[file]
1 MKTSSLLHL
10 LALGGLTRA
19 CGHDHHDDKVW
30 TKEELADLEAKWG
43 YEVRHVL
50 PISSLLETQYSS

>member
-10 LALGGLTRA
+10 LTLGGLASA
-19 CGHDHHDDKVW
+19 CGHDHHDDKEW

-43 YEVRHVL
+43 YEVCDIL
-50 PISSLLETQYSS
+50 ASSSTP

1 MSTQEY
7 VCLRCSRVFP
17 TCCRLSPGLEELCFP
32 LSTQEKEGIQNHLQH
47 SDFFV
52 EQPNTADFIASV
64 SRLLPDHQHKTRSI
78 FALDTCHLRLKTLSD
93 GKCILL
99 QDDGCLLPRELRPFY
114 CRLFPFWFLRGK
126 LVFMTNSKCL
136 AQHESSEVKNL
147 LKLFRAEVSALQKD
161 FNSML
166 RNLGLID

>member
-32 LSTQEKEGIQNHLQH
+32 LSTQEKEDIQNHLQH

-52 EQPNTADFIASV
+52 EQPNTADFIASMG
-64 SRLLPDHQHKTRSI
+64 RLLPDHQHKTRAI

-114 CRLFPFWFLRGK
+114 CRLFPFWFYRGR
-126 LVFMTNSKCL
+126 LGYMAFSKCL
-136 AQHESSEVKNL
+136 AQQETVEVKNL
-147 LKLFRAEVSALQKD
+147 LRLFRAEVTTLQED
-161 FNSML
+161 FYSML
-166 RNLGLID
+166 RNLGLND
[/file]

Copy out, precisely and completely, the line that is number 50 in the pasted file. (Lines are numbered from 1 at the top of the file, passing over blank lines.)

+166 RNLGLND